Posted on Monday, 25 May 2015
Don't assume rural and remote citizens have good quality, reliable internet. For Telehealth and other connecting technologies to increase access for rural and remote communities, we need to lobby for infrastructure that for some regions is just not there. The opportunity is to work with other sectors of the economy who also need adequate internet services to take advantage of the innovation online technologies can bring.

46 people like this recommendation | Comments: 7


Exactly! If it's unacceptable in metro when the internet goes down for a short period of time, imagine the limitations on health service provision when the internet isn't available as a resource. How are people who don't have the same access to physical educational and support persons and materials meant to improve their situation if they don't have good access to the net?

I agree ... BUT ... telehealth cannot wait until there is NBN everywhere, otherwise this wont happen. Telehealth needs to be normal healthcare, accessible where convenient and clinically appropriate, this might still be some travel, but not as far a travel. We have negotiated with companies, councils and individuals that have quality connections to help others in their community to access services that are available via telehealth. We cannot hold back waiting, we must make and demand that services are available to people that need them, and make it happen

Yes definitely can't wait for NBN to be everywhere, but we can't point to Internet-based or Internet-supported services and say "this is the way forward for rural and remote"; and then say "but you can't have it because your rural/remote area was forgotten when we put the infrastructure in place". At the same time as we are delivering web-supported services to those communities who can access it, we need to be advocating for access for those who can't.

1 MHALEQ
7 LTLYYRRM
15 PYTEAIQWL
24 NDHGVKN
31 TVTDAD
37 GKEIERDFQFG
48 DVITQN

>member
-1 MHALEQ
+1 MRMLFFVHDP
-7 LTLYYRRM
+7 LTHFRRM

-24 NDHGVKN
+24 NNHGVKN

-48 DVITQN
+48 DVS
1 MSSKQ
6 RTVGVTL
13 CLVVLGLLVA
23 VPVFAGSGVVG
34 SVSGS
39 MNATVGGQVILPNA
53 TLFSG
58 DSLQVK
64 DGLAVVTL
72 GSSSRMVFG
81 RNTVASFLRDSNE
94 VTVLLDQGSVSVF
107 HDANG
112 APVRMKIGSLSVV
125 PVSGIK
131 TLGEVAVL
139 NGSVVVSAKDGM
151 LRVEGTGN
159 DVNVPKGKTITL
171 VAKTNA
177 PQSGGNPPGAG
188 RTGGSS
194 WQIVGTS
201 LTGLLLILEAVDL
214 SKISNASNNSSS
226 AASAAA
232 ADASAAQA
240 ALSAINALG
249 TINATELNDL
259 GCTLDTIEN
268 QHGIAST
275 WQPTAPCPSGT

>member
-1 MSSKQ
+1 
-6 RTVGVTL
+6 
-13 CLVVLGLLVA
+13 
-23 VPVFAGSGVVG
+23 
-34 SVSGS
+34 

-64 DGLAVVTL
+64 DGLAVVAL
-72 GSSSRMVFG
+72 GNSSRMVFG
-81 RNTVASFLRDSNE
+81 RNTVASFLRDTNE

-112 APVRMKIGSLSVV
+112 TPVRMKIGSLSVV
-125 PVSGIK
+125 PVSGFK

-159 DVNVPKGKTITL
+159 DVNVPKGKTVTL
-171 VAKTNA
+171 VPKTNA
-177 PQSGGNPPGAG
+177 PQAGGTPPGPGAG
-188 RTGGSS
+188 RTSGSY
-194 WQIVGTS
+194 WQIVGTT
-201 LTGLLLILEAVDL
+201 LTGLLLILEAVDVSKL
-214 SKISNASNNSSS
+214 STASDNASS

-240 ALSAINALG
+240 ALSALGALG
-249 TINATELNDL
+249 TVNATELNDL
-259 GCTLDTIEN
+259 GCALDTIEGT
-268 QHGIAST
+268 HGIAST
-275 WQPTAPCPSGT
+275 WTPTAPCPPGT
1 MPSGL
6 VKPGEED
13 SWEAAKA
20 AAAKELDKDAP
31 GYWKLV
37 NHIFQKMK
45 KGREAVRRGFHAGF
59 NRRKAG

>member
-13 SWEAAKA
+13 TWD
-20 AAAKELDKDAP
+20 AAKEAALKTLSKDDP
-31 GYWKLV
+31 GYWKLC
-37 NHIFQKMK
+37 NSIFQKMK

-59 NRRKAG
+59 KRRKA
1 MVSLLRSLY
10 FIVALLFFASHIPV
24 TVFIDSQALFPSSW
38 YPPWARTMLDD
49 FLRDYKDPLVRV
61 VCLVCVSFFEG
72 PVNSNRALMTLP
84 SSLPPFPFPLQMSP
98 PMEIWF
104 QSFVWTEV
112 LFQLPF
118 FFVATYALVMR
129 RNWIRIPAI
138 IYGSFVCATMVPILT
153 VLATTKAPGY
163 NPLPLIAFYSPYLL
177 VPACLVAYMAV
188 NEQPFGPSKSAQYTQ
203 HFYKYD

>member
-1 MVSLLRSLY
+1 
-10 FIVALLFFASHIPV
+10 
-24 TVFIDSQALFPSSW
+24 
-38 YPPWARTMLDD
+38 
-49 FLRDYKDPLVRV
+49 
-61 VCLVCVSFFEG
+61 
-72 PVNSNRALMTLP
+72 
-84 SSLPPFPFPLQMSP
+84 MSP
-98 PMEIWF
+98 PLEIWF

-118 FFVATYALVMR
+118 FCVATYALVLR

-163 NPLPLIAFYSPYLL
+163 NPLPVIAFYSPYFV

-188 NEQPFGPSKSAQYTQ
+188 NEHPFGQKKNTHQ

Important to emphasise the compelling economic as well as clinical justifications for getting quality on-line everywhere. Tuesday's papers on the savings from caring for the chronic and elderly for as long as possible at home or in home ommunity provided great evidence for huge cost-benefit advantages.

I agree, too, but there are also solutions which require minimal bandwidth. Roll-out of solutions shouldn't be delayed, but minimal / intermittent coverage should be kept in mind in the development/choosing of solutions, while the pressure maintained to improve coverage, bandwidth and consistency, as it is a relatively cheap way of improving equity of access etc I worked in a place that had patchy coverage and areas with very low (124kbs!!) bandwidth and while the patchiness still exists due to infrastructure issues, the bandwidth issue was a bureaucratic one which was resolved by some lobbying of the service provider...

I agree - the infrastructure, as well as Government policy and the Medicare Benefits Schedule have not kept up with the rapid development of technology and telehealth. Telehealth is not the answer for all of our rural and remote access issues, but it is part of the solution. One issue is ensuring that MBS rebates will support his, otherwise GPs and allied health professionals will be expected to "do this for free", which of course is not sustainable.

I agree - we need to use innovative solutions to address persistent problems. Online is the way to go, while recognising limitations of coverage and providing alternative access for those without current coverage.